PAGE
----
Barry Scheck Interview: Conversations with History; Institute of International Studies, UC Berkeley
|Photo by Jane Scherr|
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Barry, welcome back to Berkeley.
Great to be here.
Tell us a little bit about yourself. Where were you born and raised?
I was born in New York City, in Queens, and then raised in Manhattan. I was a child of the sixties, and was pretty active in the civil rights and anti-war movements as a teenager. And then on to Yale University, and was involved in the "Dump Johnson" caucus at the Yale Law School. I campaigned for Eugene McCarthy; then I campaigned for Robert Kennedy. I gave draft cards that were put on the steps of the Pentagon, and we all went around and tried to levitate the Pentagon. I worked in the Lindsey administration as an intern. I was involved in a lot of political activities in what's called the sixties, but was really the early seventies, and then I came out here for law school.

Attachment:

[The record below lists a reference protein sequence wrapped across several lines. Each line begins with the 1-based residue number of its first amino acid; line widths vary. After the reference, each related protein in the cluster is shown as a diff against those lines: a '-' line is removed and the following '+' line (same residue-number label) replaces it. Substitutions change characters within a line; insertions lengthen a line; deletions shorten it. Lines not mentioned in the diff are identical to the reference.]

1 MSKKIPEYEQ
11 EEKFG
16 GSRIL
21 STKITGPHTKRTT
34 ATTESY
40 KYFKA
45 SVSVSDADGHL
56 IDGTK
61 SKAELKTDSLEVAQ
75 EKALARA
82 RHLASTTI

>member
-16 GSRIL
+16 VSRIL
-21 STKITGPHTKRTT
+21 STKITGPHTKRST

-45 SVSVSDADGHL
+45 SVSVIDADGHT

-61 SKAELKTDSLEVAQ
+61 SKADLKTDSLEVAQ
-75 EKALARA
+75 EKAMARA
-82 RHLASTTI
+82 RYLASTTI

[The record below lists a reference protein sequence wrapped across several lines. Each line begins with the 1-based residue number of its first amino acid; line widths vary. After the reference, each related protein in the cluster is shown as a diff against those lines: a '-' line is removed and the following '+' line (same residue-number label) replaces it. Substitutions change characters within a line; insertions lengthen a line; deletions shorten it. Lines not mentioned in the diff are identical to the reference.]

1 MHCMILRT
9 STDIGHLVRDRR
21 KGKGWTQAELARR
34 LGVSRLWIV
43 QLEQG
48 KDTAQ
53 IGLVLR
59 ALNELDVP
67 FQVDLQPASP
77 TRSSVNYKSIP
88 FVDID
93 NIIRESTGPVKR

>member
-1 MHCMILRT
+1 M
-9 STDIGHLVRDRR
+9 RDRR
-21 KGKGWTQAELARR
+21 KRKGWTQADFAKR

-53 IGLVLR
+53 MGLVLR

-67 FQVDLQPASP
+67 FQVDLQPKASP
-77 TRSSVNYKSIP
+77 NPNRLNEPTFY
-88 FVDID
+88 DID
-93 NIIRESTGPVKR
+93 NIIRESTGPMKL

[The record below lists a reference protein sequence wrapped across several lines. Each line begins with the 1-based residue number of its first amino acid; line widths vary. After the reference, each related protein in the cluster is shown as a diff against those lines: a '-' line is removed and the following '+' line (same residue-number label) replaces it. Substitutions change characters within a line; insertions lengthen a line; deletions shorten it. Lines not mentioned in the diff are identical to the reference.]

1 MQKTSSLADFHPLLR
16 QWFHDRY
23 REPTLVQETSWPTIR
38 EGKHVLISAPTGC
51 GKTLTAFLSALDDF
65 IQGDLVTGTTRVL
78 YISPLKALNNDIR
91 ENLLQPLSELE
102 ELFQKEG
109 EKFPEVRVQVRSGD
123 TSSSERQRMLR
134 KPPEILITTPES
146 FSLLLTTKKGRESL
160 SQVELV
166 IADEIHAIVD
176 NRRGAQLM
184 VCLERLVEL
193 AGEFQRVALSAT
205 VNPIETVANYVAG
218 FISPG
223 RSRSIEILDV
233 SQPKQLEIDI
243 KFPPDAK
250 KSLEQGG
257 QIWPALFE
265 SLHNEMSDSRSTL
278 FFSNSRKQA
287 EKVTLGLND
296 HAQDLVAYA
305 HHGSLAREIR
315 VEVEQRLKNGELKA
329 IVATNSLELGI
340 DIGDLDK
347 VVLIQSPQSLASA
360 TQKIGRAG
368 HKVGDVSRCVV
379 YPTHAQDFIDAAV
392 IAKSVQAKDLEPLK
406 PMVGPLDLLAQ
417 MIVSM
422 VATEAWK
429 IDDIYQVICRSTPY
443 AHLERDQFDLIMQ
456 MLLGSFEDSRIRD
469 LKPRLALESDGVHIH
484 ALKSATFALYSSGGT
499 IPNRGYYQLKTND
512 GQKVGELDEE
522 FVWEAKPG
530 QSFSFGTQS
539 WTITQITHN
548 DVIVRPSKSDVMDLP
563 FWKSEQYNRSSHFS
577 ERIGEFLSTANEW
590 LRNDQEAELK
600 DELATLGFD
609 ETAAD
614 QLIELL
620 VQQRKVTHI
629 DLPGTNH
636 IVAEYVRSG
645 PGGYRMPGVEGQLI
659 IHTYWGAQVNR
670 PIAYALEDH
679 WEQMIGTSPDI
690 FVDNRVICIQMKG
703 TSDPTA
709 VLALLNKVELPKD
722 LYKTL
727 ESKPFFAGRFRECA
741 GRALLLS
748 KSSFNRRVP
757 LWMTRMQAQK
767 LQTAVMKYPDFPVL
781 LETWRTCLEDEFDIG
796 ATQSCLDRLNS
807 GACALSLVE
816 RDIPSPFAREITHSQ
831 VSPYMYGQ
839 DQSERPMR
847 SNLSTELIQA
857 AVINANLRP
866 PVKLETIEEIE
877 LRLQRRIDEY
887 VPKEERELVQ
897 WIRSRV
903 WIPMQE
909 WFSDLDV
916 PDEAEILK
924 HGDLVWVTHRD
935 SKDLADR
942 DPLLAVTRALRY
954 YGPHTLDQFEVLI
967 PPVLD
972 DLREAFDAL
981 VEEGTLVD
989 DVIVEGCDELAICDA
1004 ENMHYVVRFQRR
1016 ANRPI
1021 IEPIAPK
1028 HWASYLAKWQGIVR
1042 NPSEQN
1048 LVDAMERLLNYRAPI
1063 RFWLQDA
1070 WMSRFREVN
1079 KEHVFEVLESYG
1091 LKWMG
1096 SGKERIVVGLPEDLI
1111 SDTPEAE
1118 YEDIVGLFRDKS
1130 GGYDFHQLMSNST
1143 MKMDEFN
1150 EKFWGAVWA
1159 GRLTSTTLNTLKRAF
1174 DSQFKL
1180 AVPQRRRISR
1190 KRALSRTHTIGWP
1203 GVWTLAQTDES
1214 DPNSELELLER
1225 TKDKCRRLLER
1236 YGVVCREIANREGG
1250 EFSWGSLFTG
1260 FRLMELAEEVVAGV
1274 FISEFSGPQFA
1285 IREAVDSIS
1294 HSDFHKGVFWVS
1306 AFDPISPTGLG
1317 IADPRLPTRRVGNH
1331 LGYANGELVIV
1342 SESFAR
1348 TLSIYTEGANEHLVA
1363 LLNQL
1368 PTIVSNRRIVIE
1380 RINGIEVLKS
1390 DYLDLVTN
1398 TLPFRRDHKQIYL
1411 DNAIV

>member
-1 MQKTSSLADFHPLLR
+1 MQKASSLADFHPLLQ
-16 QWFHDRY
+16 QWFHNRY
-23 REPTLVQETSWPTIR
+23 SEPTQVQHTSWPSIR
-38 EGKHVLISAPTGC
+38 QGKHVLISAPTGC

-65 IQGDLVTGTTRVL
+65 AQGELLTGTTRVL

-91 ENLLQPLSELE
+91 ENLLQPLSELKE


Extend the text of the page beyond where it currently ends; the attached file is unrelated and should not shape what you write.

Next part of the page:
What led you into law? Why did you decide to do law as a way of realizing your social and political activism?
I grew up in an era where one saw that, in the civil rights movement, law was an instrument of social change and was essential to winning the rights of African Americans in the south and across the country -- the right to vote, to participate in public services in this country. It's the great movement of our time. What's been accomplished in this country within our lifetimes in terms of civil rights (it's far from the completed agenda, we all know), and what's happened in South Africa, which I never believed would occur in my lifetime, is really extraordinary to think about. And lawyers had a lot to do with it. In fact, we were all probably oversold on the extent to which law could be an instrument of social change. By the time I graduated from law school there was a whole generation of us that felt like, "Oh, we'll be able to do that, we're people's lawyers." Then we found out that it's hard to find that social space within the law; it's not so easy.
Go back a minute, because I'm curious as to how your parents influenced you in these directions.